> When the method object is called with an argument list, it is unpacked
    > again, a new argument list is constructed from the instance object and
    > the original argument list, and the function object is called with
    > this new argument list.
    > ------
    > Can anyone interpret that for me?


    Calling a.foo(x,y) means that, after fetching foo from a, a new argument
    list must be constructed containing 3 items: the instance a (self), x and
    y.

    --
    Gabriel Genellina
     
    Gabriel Genellina, Mar 19, 2007
    #4
  5. 7stud <> wrote:
    ...
    > But the last part of the passage makes no sense to me:
    > ------
    > When the method object is called with an argument list, it is unpacked
    > again, a new argument list is constructed from the instance object and
    > the original argument list, and the function object is called with
    > this new argument list.
    > ------
    > Can anyone interpret that for me?


    Here's the Python pseudocode equivalent...

    class Method(object):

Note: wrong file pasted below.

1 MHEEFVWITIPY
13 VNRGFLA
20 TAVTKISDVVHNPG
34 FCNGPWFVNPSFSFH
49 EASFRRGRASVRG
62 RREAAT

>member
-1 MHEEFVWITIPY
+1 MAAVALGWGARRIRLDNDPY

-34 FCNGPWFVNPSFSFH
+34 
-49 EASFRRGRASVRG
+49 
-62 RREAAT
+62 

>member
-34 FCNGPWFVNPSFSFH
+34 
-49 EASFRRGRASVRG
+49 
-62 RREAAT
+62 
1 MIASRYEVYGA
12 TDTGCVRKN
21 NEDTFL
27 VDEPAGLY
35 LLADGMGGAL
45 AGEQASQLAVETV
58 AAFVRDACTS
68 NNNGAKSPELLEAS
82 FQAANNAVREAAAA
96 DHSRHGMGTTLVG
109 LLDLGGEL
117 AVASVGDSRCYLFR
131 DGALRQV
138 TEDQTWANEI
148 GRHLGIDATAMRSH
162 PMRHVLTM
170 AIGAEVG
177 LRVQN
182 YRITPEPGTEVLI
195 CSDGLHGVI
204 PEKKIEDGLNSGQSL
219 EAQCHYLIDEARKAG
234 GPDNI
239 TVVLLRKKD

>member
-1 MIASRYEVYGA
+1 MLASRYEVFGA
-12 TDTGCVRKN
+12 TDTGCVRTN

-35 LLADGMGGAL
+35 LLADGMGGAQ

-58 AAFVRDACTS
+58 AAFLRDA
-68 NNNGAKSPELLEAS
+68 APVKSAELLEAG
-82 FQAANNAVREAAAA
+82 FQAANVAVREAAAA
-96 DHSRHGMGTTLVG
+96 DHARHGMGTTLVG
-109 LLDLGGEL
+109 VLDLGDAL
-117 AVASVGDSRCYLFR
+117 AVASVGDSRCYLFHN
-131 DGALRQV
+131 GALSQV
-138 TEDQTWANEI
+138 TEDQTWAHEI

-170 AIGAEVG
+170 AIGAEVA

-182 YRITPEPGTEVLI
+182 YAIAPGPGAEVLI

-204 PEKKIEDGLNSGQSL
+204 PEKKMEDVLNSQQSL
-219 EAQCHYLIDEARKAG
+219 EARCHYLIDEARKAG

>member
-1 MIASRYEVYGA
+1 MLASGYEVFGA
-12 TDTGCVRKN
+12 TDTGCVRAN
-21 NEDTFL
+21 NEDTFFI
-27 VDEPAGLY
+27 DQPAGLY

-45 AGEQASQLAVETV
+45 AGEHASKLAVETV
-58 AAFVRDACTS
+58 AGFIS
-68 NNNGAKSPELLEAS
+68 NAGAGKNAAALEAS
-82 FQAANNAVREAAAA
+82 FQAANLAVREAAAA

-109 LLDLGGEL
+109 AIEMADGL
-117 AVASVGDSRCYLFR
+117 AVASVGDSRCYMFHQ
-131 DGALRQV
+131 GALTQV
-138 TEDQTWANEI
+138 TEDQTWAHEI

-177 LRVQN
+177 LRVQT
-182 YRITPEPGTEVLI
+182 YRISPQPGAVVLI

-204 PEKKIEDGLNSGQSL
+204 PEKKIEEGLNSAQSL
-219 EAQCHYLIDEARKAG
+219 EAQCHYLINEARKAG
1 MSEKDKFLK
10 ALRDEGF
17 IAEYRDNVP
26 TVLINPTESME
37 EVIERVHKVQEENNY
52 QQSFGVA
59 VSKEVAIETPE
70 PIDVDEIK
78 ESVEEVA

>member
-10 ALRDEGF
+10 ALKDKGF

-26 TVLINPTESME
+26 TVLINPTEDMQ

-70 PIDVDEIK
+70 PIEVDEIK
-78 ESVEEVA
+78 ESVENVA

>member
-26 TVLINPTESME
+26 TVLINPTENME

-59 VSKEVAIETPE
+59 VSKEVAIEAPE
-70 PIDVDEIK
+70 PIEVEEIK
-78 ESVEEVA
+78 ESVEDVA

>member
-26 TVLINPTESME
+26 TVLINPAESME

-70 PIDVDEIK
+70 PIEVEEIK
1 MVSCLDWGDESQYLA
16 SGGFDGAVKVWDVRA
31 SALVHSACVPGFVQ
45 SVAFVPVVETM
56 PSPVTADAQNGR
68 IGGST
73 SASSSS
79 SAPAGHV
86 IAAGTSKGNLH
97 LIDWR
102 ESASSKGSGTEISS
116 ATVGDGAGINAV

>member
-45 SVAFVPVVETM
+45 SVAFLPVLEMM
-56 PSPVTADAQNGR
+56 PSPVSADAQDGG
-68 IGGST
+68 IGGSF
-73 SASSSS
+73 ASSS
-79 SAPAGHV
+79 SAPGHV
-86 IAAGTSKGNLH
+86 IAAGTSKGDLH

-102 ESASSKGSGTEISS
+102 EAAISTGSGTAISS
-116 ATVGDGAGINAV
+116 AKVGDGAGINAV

def __init__(self, im_func, im_self):
    self.im_func = im_func
    self.im_self = im_self
    def __call__(self, *a, **k):
    return self.im_func(self.im_self, *a, **k)

    Whenever you get foo.somemeth from an instance foo of whatever class
    (with somemeth being a method of that class), you obtain the equivalent
    of a Method(type(foo).__dict__('somemeth'), foo) in the above
    pseudocode. When you call that foo.somemeth, the im_self (i.e., foo) is
    prepended to other positional arguments (if any).

    This, btw, takes place in the __get__ method of the function object
    somemeth -- function objects are descriptors, i.e., they have __get__
    methods, and that's just what they do.

    If this is still a bit obscure to you, perhaps more practice with Python
    may be needed before you dwell into the internals of methods &c.


    Alex
     
    Alex Martelli, Mar 19, 2007
    #5
  6. "7stud" wrote:
    > But the last part of the passage makes no sense to me:
    > ------
    > When the method object is called with an argument list, it is unpacked
    > again, a new argument list is constructed from the instance object and